Plummeting pesos. Weakening yuan.  Tariff announcements, whether real or threatened, have roiled the markets in recent years.  In the domain of foreign exchange, the dollar generally has strengthened against the currency of the targeted countries.

Tariffs, some argue, will harm the American economy.  The price of washing machines, ceiling fans, automobiles and even imported Mexican beer could rise as the cost of tariffs seeps into international trade. But as many worry, savvy importers have kept a cool head. They scoop up depreciated currency when the dollar spikes, employing opportunistic hedging strategies to mitigate the rising tariff tide.

A Very Brief History of Tariffs

Tariffs are not new. The word itself appears to derive from Arabic and Italian sources, with some references dating to the late 1500’s.[1] The United States employed its first tariff in 1789, mostly to generate revenue for the fledgling government.[2] By the early 1900’s, however, Americans inclined toward the benefits of free trade, and tariffs fell mostly out of favor. After World War Two, the United States led the creation of the General Agreement on Tariffs and Trade (GATT).[3]

Formalized by twenty-three countries in 1947, GATT took effect on January 1, 1948. Over the course of subsequent negotiations, an international rule-based trading system became the norm. GATT is widely credited for the expansion of international trade that occurred in the second half of the 20th century, ultimately resulting in the creation of the World Trade Organization (WTO) in 1995.[4] Today, the WTO consists of more than 160 members. According to the WTO website, membership represents 98% of world trade.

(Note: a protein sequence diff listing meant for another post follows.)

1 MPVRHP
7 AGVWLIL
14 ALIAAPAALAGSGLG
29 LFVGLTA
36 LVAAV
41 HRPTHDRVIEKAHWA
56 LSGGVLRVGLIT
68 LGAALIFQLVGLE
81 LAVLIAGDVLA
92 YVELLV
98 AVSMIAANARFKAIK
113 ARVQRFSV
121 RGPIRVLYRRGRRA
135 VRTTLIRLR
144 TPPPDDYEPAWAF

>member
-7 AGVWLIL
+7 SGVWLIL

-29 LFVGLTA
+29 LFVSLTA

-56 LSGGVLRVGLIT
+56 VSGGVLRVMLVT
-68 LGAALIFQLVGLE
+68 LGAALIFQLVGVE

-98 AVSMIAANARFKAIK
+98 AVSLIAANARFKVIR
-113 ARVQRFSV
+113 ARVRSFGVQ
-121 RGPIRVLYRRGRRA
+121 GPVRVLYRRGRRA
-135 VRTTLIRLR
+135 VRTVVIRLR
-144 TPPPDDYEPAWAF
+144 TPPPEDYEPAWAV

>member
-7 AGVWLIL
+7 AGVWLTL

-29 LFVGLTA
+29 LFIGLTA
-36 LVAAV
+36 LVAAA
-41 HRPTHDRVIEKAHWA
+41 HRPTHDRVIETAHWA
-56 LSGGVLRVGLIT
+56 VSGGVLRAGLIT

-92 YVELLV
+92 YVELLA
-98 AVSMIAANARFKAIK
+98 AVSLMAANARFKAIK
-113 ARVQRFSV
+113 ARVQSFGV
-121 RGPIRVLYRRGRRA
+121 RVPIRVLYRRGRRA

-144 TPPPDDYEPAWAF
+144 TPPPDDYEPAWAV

Is the World Still Flat?

International trade has skyrocketed since the early 1900’s. The majority of that growth occurred after World War Two, signaling the success of GATT and its successor, the WTO. By 2005, global trade advocates proclaimed the world as "flat," pointing to the leveling of the competitive playing field. 

With the current administration, however, tariffs seem to have reclaimed a prominent role in global trade.  Recent tariffs and the subsequent trade war have disrupted the journey toward a utopian trade ideal. In 2018 and 2019, the Trump Administration announced – and in some instances implemented - various plans to significantly increase tariffs against China, the European Union, Canada, and Mexico.  

The Trump Administration has planned to use tariffs to reduce the U.S. trade deficit, improve America’s manufacturing landscape, and even protect America’s borders with Mexico. The Trump Administration also forecasts that the United States will receive billions of dollars from tariffs, which will be used to buy and distribute American agricultural products to disadvantaged countries as a form of humanitarian assistance.

While support for these policies is mixed, uncertainty is high.  Aggressive trade policy has unleashed volatile market reactions. Various companies exporting from Mexico, for example, saw their share prices plummet on the rumor of tariffs.[5]  To date, importers may have been the beneficiaries of these policies as the U.S. dollar typically experienced strength against the currency of the target country after each tariff announcement.

Importer Ideas

Following the tariff announcements in 2018, for example, the Chinese renminbi slid nearly 10% against the dollar from April to mid-August of that year. Weakness of the Chinese currency has continued throughout 2019 as the potential for further trade war escalations has hovered on the horizon.

Source: Bloomberg Finance L.P.

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Similarly with Mexico, simply the threat of tariffs has sent the peso lower. On one May trading day this year, for example, the currency slipped more than 2% against the greenback.

Source: Bloomberg Finance L.P.